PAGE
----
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This fact-checking video by CNN’s Jake Tapper explains two false claims President Donald Trump made about illegal immigration.
When asked about his administration’s zero-tolerance border policy that resulted in thousands of migrant children being separated from their parents last year, Trump claimed that “President Obama separated the children. … I’m the one that stopped it.”
The suggestion that there was a similar policy under Obama is false. Immigration experts told us that previous administrations separated families in rare circumstances such as suspicion of trafficking, other fraud, or when family detention facilities were not available. They did not implement a blanket policy referring all adults who illegally entered the U.S. for criminal prosecution, as the Trump administration did. The Trump administration’s zero-tolerance policy caused children to be separated from their parents, who entered the federal court system and were placed in detention centers for adults only.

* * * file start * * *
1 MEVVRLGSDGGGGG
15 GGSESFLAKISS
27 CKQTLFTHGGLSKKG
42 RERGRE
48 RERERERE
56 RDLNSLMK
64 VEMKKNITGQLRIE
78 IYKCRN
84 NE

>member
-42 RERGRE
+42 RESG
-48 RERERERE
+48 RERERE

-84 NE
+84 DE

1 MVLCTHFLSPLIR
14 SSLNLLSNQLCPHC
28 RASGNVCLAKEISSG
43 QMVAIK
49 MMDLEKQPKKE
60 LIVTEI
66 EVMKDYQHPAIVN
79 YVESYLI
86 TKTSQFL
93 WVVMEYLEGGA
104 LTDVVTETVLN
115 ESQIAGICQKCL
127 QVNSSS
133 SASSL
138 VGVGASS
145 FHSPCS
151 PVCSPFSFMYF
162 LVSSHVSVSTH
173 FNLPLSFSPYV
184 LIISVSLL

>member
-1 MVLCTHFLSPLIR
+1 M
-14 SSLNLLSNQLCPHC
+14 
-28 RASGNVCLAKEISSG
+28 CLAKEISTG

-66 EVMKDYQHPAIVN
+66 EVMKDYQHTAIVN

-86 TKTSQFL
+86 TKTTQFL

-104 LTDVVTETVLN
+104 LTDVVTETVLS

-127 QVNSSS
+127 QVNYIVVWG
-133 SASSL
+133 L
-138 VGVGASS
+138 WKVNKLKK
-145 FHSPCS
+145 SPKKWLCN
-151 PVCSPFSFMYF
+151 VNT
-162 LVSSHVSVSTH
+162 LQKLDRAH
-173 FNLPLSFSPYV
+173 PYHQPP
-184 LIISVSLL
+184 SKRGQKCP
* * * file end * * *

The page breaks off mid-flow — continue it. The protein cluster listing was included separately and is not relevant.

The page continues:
After a public backlash to the family separations, Trump signed an executive order directing the Department of Homeland Security secretary to keep families in custody together “during the pendency of any criminal improper entry or immigration proceedings involving their members” at least “to the extent permitted by law and subject to the availability of appropriations.”
So, what Trump “stopped” were separations caused by his administration’s policies, not Obama’s.
Earlier this month, Trump also falsely claimed that for the “first time” in “decades” Mexico “has been starting to apprehend a lot of people at their southern border coming in” from Honduras, Guatemala and El Salvador.
Mexico apprehended 110,000 migrants from those three countries in fiscal year 2018, and over the previous four fiscal years the total was more than 500,000. In fact, immigration experts told us the number of apprehensions and deportations from Honduras, Guatemala and El Salvador has actually slightly decreased for December through February, compared with the past two years.
Visit FactCheck.org to watch all of our fact-checking videos done in collaboration with CNN’s “State of the Union.”